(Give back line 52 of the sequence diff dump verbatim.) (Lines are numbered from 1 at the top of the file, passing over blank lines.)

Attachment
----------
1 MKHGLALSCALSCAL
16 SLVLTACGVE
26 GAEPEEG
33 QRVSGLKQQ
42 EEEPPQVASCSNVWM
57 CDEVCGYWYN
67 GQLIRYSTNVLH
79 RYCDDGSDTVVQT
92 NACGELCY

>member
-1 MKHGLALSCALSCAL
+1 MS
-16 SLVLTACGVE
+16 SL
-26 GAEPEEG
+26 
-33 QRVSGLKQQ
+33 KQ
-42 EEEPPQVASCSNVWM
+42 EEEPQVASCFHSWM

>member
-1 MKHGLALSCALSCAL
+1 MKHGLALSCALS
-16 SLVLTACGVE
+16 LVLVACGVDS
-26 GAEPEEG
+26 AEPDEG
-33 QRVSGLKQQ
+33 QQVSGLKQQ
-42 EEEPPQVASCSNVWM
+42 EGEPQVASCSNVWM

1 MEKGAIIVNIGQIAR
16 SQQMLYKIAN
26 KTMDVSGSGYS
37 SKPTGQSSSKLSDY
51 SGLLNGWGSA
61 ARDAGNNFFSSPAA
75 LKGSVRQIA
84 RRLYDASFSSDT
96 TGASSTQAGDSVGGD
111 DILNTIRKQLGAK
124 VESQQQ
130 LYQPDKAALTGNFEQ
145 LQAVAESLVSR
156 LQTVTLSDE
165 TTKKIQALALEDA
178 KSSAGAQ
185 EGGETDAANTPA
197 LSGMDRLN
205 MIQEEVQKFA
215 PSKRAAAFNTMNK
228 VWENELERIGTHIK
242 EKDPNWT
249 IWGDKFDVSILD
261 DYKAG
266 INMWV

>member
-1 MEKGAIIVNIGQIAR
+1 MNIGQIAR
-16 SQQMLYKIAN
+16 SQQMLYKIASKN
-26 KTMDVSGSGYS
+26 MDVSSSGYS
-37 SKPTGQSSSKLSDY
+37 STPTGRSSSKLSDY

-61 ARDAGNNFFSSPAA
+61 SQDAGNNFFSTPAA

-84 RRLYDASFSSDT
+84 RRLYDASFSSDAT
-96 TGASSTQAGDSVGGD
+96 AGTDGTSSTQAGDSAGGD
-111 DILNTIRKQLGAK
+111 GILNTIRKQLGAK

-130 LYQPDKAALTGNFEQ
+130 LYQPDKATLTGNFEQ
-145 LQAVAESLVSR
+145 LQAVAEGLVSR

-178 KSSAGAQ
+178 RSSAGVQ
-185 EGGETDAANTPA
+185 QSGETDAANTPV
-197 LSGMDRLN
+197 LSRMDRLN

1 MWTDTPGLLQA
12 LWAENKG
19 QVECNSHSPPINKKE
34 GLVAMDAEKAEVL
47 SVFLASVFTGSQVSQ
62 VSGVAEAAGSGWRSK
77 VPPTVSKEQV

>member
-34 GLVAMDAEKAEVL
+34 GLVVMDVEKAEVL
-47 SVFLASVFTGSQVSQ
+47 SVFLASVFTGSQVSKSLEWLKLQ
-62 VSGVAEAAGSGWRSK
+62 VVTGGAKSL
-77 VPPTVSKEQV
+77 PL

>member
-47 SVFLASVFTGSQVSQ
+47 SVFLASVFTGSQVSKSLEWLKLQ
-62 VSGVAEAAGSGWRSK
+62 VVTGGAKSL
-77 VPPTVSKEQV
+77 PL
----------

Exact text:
228 VWENELERIGTHIK